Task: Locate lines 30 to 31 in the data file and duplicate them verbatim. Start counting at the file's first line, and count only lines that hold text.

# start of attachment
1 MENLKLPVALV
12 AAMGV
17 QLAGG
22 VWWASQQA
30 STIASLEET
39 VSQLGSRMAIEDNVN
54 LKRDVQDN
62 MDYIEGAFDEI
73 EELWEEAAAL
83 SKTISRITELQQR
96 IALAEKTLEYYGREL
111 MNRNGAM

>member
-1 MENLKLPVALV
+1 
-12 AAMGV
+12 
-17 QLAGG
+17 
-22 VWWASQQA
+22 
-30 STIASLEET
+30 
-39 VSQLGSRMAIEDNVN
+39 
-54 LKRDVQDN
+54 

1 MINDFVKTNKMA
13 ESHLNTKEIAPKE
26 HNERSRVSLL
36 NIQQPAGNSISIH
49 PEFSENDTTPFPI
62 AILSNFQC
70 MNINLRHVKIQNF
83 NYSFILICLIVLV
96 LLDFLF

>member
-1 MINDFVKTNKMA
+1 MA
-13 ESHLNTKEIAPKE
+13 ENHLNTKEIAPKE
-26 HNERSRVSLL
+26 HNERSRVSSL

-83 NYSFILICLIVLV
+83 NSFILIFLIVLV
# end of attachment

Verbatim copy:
26 HNERSRVSLL
36 NIQQPAGNSISIH